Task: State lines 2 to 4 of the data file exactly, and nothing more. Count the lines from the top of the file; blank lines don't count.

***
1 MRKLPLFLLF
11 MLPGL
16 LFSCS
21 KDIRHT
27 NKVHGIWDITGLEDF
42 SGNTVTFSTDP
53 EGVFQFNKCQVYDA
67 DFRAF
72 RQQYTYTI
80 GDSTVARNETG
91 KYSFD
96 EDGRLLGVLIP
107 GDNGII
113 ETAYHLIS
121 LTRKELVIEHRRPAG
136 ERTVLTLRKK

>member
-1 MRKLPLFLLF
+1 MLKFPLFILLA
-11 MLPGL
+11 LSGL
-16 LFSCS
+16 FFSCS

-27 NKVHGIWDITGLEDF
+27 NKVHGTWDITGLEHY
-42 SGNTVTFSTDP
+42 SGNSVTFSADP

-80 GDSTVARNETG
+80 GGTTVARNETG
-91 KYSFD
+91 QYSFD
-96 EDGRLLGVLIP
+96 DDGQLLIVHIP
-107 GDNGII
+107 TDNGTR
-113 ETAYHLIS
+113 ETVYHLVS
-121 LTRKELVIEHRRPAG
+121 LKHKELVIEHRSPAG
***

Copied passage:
11 MLPGL
16 LFSCS
21 KDIRHT